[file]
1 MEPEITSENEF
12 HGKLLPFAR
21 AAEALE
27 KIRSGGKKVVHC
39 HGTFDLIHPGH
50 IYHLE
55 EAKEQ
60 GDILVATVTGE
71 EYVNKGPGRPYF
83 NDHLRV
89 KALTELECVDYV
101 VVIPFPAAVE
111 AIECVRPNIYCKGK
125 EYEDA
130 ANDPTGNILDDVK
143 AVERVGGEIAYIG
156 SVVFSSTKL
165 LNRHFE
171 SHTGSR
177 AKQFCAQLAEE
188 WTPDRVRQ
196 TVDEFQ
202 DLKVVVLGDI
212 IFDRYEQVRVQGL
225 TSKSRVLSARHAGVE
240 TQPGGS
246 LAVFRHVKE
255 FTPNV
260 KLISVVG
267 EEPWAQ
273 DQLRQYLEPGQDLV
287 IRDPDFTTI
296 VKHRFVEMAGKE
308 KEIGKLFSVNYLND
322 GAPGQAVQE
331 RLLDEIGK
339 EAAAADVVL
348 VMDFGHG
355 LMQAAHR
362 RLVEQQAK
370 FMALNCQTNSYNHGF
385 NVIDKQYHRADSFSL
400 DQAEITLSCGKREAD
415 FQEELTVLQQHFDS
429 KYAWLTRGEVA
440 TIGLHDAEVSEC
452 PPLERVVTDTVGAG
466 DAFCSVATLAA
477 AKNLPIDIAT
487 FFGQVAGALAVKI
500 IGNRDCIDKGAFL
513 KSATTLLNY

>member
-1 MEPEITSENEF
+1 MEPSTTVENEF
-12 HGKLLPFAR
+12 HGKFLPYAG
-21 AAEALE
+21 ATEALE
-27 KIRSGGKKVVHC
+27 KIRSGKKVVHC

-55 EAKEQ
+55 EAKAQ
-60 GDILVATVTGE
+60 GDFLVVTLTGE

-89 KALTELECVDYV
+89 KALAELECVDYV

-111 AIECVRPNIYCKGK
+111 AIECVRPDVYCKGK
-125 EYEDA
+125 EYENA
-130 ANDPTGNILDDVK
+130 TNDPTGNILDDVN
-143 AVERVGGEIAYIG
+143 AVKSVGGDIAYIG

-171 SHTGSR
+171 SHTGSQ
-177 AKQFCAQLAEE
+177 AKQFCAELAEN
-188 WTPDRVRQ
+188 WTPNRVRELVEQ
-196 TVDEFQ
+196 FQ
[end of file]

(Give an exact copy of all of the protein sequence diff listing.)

1 MEPEITSENEF
12 HGKLLPFAR
21 AAEALE
27 KIRSGGKKVVHC
39 HGTFDLIHPGH
50 IYHLE
55 EAKEQ
60 GDILVATVTGE
71 EYVNKGPGRPYF
83 NDHLRV
89 KALTELECVDYV
101 VVIPFPAAVE
111 AIECVRPNIYCKGK
125 EYEDA
130 ANDPTGNILDDVK
143 AVERVGGEIAYIG
156 SVVFSSTKL
165 LNRHFE
171 SHTGSR
177 AKQFCAQLAEE
188 WTPDRVRQ
196 TVDEFQ
202 DLKVVVLGDI
212 IFDRYEQVRVQGL
225 TSKSRVLSARHAGVE
240 TQPGGS
246 LAVFRHVKE
255 FTPNV
260 KLISVVG
267 EEPWAQ
273 DQLRQYLEPGQDLV
287 IRDPDFTTI
296 VKHRFVEMAGKE
308 KEIGKLFSVNYLND
322 GAPGQAVQE
331 RLLDEIGK
339 EAAAADVVL
348 VMDFGHG
355 LMQAAHR
362 RLVEQQAK
370 FMALNCQTNSYNHGF
385 NVIDKQYHRADSFSL
400 DQAEITLSCGKREAD
415 FQEELTVLQQHFDS
429 KYAWLTRGEVA
440 TIGLHDAEVSEC
452 PPLERVVTDTVGAG
466 DAFCSVATLAA
477 AKNLPIDIAT
487 FFGQVAGALAVKI
500 IGNRDCIDKGAFL
513 KSATTLLNY

>member
-1 MEPEITSENEF
+1 MEPSTTVENEF
-12 HGKLLPFAR
+12 HGKFLPYAG
-21 AAEALE
+21 ATEALE
-27 KIRSGGKKVVHC
+27 KIRSGKKVVHC

-55 EAKEQ
+55 EAKAQ
-60 GDILVATVTGE
+60 GDFLVVTLTGE

-89 KALTELECVDYV
+89 KALAELECVDYV

-111 AIECVRPNIYCKGK
+111 AIECVRPDVYCKGK
-125 EYEDA
+125 EYENA
-130 ANDPTGNILDDVK
+130 TNDPTGNILDDVN
-143 AVERVGGEIAYIG
+143 AVKSVGGDIAYIG

-171 SHTGSR
+171 SHTGSQ
-177 AKQFCAQLAEE
+177 AKQFCAELAEN
-188 WTPDRVRQ
+188 WTPNRVRELVEQ
-196 TVDEFQ
+196 FQ